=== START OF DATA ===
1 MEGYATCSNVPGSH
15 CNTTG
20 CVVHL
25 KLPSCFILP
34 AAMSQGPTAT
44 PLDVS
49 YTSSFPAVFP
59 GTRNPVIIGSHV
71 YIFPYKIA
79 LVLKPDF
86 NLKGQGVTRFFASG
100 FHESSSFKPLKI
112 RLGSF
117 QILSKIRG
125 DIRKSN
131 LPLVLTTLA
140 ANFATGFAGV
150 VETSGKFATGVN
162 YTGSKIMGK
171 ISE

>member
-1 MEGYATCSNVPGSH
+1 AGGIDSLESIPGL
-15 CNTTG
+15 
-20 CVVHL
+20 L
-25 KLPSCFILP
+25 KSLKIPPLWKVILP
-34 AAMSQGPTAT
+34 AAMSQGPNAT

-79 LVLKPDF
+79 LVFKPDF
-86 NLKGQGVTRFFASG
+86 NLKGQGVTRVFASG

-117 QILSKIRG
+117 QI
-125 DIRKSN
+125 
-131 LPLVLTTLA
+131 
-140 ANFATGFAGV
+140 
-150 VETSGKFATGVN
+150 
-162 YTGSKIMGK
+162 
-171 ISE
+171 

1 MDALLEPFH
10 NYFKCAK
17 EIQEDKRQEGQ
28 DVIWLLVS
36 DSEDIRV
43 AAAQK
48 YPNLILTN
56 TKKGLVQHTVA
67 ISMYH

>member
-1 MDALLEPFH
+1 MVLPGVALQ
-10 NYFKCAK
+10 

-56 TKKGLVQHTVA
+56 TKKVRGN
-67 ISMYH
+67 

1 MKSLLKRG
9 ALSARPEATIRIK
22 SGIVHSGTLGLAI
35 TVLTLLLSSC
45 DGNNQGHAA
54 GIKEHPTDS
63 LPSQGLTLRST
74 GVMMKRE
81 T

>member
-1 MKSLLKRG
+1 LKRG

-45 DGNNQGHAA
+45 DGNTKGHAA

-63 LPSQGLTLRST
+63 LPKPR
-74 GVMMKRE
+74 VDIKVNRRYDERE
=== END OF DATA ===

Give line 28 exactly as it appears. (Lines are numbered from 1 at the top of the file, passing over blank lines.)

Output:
-25 KLPSCFILP